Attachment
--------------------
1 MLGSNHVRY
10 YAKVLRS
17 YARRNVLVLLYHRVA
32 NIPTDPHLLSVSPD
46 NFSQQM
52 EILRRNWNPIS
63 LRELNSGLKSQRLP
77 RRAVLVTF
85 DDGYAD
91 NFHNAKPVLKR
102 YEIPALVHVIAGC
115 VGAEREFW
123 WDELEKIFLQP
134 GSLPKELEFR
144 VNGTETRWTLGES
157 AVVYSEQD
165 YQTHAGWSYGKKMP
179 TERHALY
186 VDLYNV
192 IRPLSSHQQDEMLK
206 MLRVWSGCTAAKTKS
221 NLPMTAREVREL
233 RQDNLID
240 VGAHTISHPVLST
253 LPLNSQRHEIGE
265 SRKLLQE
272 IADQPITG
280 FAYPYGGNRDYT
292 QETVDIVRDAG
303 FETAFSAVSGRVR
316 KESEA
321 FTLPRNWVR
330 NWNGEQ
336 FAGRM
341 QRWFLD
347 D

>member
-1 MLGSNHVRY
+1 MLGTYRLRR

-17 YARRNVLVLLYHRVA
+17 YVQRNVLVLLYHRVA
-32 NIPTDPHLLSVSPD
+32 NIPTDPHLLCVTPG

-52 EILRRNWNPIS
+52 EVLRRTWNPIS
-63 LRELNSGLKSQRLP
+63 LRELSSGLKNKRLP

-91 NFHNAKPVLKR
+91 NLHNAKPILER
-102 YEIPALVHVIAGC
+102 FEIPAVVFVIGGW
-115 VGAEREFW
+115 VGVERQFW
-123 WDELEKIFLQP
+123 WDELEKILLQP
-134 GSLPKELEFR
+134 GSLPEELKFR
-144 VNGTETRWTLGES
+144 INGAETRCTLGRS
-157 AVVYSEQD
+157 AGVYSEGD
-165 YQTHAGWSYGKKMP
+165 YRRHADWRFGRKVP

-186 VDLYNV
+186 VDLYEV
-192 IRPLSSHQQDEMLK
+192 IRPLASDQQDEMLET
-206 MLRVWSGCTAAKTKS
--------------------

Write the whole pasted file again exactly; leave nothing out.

1 MLGSNHVRY
10 YAKVLRS
17 YARRNVLVLLYHRVA
32 NIPTDPHLLSVSPD
46 NFSQQM
52 EILRRNWNPIS
63 LRELNSGLKSQRLP
77 RRAVLVTF
85 DDGYAD
91 NFHNAKPVLKR
102 YEIPALVHVIAGC
115 VGAEREFW
123 WDELEKIFLQP
134 GSLPKELEFR
144 VNGTETRWTLGES
157 AVVYSEQD
165 YQTHAGWSYGKKMP
179 TERHALY
186 VDLYNV
192 IRPLSSHQQDEMLK
206 MLRVWSGCTAAKTKS
221 NLPMTAREVREL
233 RQDNLID
240 VGAHTISHPVLST
253 LPLNSQRHEIGE
265 SRKLLQE
272 IADQPITG
280 FAYPYGGNRDYT
292 QETVDIVRDAG
303 FETAFSAVSGRVR
316 KESEA
321 FTLPRNWVR
330 NWNGEQ
336 FAGRM
341 QRWFLD
347 D

>member
-1 MLGSNHVRY
+1 MLGTYRLRR

-17 YARRNVLVLLYHRVA
+17 YVQRNVLVLLYHRVA
-32 NIPTDPHLLSVSPD
+32 NIPTDPHLLCVTPG

-52 EILRRNWNPIS
+52 EVLRRTWNPIS
-63 LRELNSGLKSQRLP
+63 LRELSSGLKNKRLP

-91 NFHNAKPVLKR
+91 NLHNAKPILER
-102 YEIPALVHVIAGC
+102 FEIPAVVFVIGGW
-115 VGAEREFW
+115 VGVERQFW
-123 WDELEKIFLQP
+123 WDELEKILLQP
-134 GSLPKELEFR
+134 GSLPEELKFR
-144 VNGTETRWTLGES
+144 INGAETRCTLGRS
-157 AVVYSEQD
+157 AGVYSEGD
-165 YQTHAGWSYGKKMP
+165 YRRHADWRFGRKVP

-186 VDLYNV
+186 VDLYEV
-192 IRPLSSHQQDEMLK
+192 IRPLASDQQDEMLET
-206 MLRVWSGCTAAKTKS